Issues involving movement

8 Fun Ways to Build Gross Motor Skills

By Erica Patino

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When young kids have weak gross motor skills, it can get in the way of having fun. Running, jumping and throwing all require using large muscles. Help build gross motor skills with these eight activities.

898Found this helpful
Young girl and grand parents playing airplanes in a field
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Play pretend.

A key to developing gross motor skills is understanding what the body can do. Fire up your child’s imagination and movement through pretend games. Have him waddle like a duck, fly like an airplane or hop like a rabbit. Or let him pretend to be something, and you can guess what he is.

Preschool boy playing hopscotch on the sidewalk
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Jump around with hopscotch.

Hopping and jumping can be challenging for kids with gross motor issues. These activities require strong muscles, balance and coordination. Give your child practice through a game of hopscotch. You can alternate the hopscotch pattern so he hones his sense of balance by hopping on two legs, then one. When it’s cold or wet outside, set up an indoor hopscotch game with colored tape.

Preschool girl wearing sunglasses chasing bubbles in the park
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Break out the bubbles (or balloons).

Have your child chase the bubbles and try to pop as many as possible. Or blow up small balloons and ask him to keep them afloat by bouncing them with his open palm. Either game will help your child get practice with hand-eye coordination as well as gross motor skills.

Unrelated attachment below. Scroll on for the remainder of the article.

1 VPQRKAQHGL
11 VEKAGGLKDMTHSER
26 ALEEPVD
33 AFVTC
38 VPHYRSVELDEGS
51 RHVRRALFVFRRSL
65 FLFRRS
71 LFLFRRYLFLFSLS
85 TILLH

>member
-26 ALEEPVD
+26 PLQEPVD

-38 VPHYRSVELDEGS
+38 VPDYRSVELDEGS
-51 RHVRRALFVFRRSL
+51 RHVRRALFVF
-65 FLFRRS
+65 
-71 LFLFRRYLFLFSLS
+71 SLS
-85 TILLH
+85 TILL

Two young boys laughing and rolling in a field
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Roll down a hill.

This one might spark memories of when you were a kid, too. Take your child to a gently sloping hill and practice rolling down. Body rolling can help him become aware of the relationship between his upper and lower body.

Young boy swinging on the playground
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Swing on the playground.

Swinging on a swing set helps your child develop balance. It also requires him to coordinate shifting weight and moving his legs back and forth. Other ways to develop gross motor skills on the playground include going up and down on a slide, and climbing up equipment.

Three young boys in cute plaid shirts dancing in the grass
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Have a dance party.

Dancing to music helps build your child’s awareness of rhythm. At the same time, it improves his gross motor skills. Songs with lyrics that call for movement, such as “I’m a Little Teapot” or “The Hokey Pokey,” are also great games to get his body moving in coordinated ways.

Close-up of children balancing and walking across a log in a field
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Try easy balancing acts.

Make balancing less intimidating by practicing it without leaving the ground. Extend a piece of string or tape in a straight line on the floor and have your child practice walking on it. Or create a backyard balance beam by taking spare planks of wood and laying them on the lawn.

Young girl in striped shirt climbing through a jungle gym
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Set up an indoor obstacle course.

Obstacle courses are a fun way to get your child moving, while giving him goals to accomplish. Use furniture, pillows and blankets to create areas he’ll need to crawl on, under and through. Try to set up obstacles that will challenge your child to balance, crawl, jump and run.

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About the Author

Portrait of Erica Patino

Erica Patino is an online writer and editor who specializes in health and wellness content.

Reviewed by

Portrait of Sheldon Horowitz

Sheldon H. Horowitz, Ed.D., is senior director of learning resources and research at the National Center for Learning Disabilities.

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